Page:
The design of the architecture is always a difficult task (Radford et al., 2015). To get a proper model architecture, we adopt the architecture of the discriminator from (Isola et al., 2017) which has been proven to be proficient in most image-to-image generation tasks. It has 6 convolutional layers. We keep the discriminator architecture fixed and vary the architectures of the encoders and generators. Following the design of the architectures of the generators in (Isola et al., 2017), we use two types of layers, the regular convolutional layers and the basic residual blocks (He et al., 2016). Since the encoding process is the inverse of the decoding process, we use the same layers for them but put the layers in the inverse orders. The only difference is the first layer of the encoder and the last layer of the generator. We apply channels (corresponding to different filters) for the first layer of the encoders, but channels for the last layer of the generators since the output images have only RGB channels. We gradually change the number of convolutional layers and the number of residual blocks until we get a satisfying architecture. We don’t apply weight sharing initially. The performance of different architectures is evaluated on the Painters dataset and shown in Fig. 3. We can see that when the model has 3 regular convolutional layers and 4 basic residual blocks, the model has the best performance. We keep this architecture fixed for other datasets.
We then vary the number of weight-sharing layers in the encoders and the generators. We change the number of weight-sharing layers from 1 to 4. Sharing 1 layer means sharing the highest layer and the lowest layers in the encoder pair. Sharing 2 layers means sharing the highest and lowest two layers. The same sharing method applies for the generator pair (not including the output layer). The results are shown in table 1. We found that sharing 1 layer is enough to have a good performance.
|# of shared layers||acc. % (Painters)||acc. % (Alps Seasons)|
In summary, for the testbed evaluation, we use two encoders each consisting of 3 convolutional layers and 4 basic residual blocks. The generators are composed with 4 basic residual blocks and 3 fractional-strided convolutional layers. The discriminators consist of a stack of 6 convolutional layers. We use LeakyReLU for nonlinearity. The two encoders share the same parameters on their layers 1 and 7, while the two generators share the same parameters on layers 1 and 6, which is the lowest-level layer before the output layer. The details of the networks are given in table2. We evaluate various network architectures in the evaluation parts. We fix the network architecture as in Table 2.
denote a Convolution-InstanceNorm-ReLU layer withfilters, kernel size
, and stride. denotes a residual block that contains two convolutional layers with the same number of filters on both layers. denotes a fractional-strided-Convolution-InstanceNorm-ReLU layer with filters, and stride . denotes number of domains. and denote whether the layer is shared or not.
We use ADAM (Kingma and Ba, 2014) for training, where the training rate is set to 0.0001 and momentums are set to 0.5 and 0.999. Each mini-batch consists of one image from domain and one image from domain . Our model has several hyper-parameters. The default values are , , , and . The hyper-parameters of the baselines are set to the suggested values by the authors.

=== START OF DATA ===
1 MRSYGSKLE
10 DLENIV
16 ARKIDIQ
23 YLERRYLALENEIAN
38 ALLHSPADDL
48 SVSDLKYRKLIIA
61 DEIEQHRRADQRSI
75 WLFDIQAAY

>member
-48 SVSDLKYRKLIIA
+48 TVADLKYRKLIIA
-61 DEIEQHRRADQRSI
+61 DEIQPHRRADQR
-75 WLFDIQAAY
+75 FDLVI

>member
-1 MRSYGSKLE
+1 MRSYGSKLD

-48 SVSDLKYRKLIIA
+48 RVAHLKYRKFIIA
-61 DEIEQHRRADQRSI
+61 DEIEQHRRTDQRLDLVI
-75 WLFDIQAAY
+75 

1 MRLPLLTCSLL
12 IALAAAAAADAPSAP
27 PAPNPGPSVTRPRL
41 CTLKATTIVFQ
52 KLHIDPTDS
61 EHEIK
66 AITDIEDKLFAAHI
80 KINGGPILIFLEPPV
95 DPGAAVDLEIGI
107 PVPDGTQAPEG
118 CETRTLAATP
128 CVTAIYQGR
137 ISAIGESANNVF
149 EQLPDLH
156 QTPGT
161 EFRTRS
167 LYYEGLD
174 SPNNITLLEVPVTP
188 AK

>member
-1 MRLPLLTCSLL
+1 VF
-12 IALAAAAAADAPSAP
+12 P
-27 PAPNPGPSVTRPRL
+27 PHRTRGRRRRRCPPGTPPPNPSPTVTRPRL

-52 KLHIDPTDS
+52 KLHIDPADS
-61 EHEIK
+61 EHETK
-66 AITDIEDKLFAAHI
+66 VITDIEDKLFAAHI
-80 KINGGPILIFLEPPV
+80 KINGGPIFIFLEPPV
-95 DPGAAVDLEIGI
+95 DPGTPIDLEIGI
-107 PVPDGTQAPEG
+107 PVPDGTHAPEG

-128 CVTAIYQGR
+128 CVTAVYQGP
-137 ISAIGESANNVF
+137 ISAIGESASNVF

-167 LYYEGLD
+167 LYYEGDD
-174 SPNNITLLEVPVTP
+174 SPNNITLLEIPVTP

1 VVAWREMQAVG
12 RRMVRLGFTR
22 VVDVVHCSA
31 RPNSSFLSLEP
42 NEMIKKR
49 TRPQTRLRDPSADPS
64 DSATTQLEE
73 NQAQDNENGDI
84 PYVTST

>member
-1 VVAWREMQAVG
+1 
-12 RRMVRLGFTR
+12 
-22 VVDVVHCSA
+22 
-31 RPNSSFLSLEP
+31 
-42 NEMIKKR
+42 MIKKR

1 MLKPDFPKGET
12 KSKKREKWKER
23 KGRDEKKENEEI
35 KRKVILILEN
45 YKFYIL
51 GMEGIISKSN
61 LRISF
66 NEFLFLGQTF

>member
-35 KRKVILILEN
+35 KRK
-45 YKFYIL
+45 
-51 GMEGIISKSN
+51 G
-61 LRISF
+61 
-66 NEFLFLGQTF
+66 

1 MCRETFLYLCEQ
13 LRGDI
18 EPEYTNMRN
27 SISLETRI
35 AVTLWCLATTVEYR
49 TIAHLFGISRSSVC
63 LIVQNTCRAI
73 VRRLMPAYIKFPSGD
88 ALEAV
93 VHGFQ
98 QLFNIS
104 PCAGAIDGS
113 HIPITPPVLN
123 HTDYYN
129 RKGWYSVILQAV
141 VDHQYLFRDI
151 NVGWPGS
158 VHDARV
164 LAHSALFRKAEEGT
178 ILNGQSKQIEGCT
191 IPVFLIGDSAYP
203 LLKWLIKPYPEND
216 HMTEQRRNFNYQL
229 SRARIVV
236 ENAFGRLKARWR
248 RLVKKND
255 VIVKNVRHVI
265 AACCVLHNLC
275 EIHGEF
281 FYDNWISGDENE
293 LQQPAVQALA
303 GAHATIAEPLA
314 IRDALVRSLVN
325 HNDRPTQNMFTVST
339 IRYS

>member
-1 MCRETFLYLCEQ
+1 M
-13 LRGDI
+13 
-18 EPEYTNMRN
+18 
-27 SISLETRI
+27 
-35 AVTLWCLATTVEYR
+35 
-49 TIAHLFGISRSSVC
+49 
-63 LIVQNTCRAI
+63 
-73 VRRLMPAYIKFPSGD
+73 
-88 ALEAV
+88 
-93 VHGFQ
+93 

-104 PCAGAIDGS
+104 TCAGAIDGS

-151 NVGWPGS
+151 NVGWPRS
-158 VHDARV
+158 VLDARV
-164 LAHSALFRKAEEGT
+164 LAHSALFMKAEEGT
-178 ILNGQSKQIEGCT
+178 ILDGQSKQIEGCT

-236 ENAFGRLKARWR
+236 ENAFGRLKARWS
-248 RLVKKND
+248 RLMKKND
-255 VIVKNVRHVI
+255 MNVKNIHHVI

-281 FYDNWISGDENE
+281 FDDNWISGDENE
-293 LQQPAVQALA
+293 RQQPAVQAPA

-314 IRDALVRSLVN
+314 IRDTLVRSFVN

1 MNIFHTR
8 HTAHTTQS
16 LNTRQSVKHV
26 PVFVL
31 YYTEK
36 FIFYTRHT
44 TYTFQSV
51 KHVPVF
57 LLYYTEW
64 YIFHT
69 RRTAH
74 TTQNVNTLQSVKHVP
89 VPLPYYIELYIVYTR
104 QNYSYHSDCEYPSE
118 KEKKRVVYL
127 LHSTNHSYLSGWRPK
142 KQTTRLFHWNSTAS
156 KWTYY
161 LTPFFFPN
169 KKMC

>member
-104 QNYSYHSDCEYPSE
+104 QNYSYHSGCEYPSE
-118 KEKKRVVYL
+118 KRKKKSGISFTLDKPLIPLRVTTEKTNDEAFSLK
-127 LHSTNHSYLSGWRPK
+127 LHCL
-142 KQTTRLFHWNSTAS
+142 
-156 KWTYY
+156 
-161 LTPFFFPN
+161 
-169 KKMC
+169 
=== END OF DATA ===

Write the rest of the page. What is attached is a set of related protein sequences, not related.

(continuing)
4.5. Quantitative Results
We evaluate our model on different datasets and compare it with baseline models.
4.5.1. Comparison on Painters Dataset
To compare the proposed model with baseline models Painters dataset, we first train the state-of-the-art VGG-11 model (Simonyan and Zisserman, 2014) on training data and get a classifier of accuracy 94.5%. We then score synthesized images by the classification accuracy against the domain labels these photos were synthesized from. We generate around 4000 images for every 5 hours and the classification accuracies are shown in Fig. 4.
We can see that our model achieves the highest classification accuracy of 52.5% when using both the highest layer and lowest layer sharing, with the training time less than the other reference models in reaching the peak.
4.5.2. Comparison on Alps Seasons Dataset
We train VGG-11 model on training data of Alps Seasons dataset and get a classifier of accuracy 85.5% trained on the training data. We then classify the generated images by our model and the classification accuracies are shown in Fig. 5.
Similar to Fig. 4, our model achieves the highest classification accuracy of 33.8% with the training time less than the baseline models in reaching the peak.
4.6. Analysis of the loss function
We compare the ablations of our full loss. As GAN loss and cycle consistency loss are critical for the training of unsupervised image-to-image translation, we keep these two losses as the baseline model and do the ablation experiments to see the importance of other losses.
|Loss||acc.% (Painters)||acc. % (Alps Seasons)|
|Baseline + R||36.86||21.59|
|Baseline + LCL||44.42||25.05|
|Baseline + C||43.63||24.01|
|Baseline + R + LCL||45.79||27.19|
|Baseline + R + C||44.82||26.63|
|Baseline + LCL + C||50.74||32.51|
|Baseline + R + LCL + C||52.54||33.78|
As shown in Tabel 3, the reconstruction loss is least important with accuracy improvement of about 4.6% on Painters dataset and 3.7% on Alps Seasons dataset. The latent consistency loss brings the model an accuracy improvement of 26.1% on Painters dataset and 20.4% on Alps Seasons dataset. The accuracy is improved by 23.8% on Painters dataset and 15.4% on Alps Seasons dataset by the classification loss .
4.7. Qualitative Results
We demonstrate our model on three unsupervised multi-domain image-to-image translation tasks.